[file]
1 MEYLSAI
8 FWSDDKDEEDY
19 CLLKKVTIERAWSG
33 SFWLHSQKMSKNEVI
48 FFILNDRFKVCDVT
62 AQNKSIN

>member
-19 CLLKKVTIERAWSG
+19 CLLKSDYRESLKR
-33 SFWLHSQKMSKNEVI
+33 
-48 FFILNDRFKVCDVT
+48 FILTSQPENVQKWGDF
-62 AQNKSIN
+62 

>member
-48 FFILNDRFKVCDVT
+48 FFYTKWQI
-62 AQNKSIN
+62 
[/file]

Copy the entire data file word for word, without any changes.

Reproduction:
1 MEYLSAI
8 FWSDDKDEEDY
19 CLLKKVTIERAWSG
33 SFWLHSQKMSKNEVI
48 FFILNDRFKVCDVT
62 AQNKSIN

>member
-19 CLLKKVTIERAWSG
+19 CLLKSDYRESLKR
-33 SFWLHSQKMSKNEVI
+33 
-48 FFILNDRFKVCDVT
+48 FILTSQPENVQKWGDF
-62 AQNKSIN
+62 

>member
-48 FFILNDRFKVCDVT
+48 FFYTKWQI
-62 AQNKSIN
+62 